The World Health Organization has reported that the rate of exclusive breastfeeding up to six months in Peru increased in the last decade or so, and is well above the global average.
According to the statistics, 67.5 percent of Peruvian mothers are breastfeeding, compared to 57 percent back in 2000. That figure is nearly double the global level of 38 percent.
Peru has been making progress, but that progress has slowed in the last few years specially in cities where there has been a downward trend of breastfeeding rates.
However, the WHO says that 55 percent of the babies born in Peru begin breastfeeding within an hour of birth.
According to an article by the Andina news agency about the WHO study, rates are lower among those born in health facilities, those that delivered by health professionals, those born in urban areas and those whose mothers have higher income and education.
In high-income countries, the trend is being reversed. Mothers with higher income and more education are more likely to breastfeed.
“Although Peru has been a leader in terms of regulations to promote breastfeeding, we are seeing increases in donations of infant formula to mothers and in marketing and “gifts” to health facility staff and health services from formula makers,” said Fernando Leanes, WHO’s Representative in Peru.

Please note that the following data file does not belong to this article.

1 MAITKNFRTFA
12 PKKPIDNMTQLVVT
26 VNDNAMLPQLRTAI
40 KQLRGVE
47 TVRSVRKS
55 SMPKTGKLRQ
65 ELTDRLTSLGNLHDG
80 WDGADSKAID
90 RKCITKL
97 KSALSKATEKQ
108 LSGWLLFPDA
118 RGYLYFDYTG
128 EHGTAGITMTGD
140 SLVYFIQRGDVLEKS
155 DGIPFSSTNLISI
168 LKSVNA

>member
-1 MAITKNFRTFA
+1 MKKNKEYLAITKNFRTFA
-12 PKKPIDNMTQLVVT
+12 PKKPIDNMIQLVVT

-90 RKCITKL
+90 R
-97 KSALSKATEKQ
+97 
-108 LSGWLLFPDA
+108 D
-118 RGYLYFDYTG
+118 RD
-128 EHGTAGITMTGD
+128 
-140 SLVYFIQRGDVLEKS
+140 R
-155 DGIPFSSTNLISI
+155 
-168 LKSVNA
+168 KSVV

Leanes says that undermines the successes of the past few decades. Yet he assures that WHO, UNICEF and a wide group of NGOs are now working together with the government to step up support for breastfeeding once more.
Peru is developing a nine-year strategy to strengthen the rate of breastfeeding.
The Andean country hopes to see an increase in breastfeeding up to six months and continued breast feeding up to 24 months by 2 percent per year up to 2021.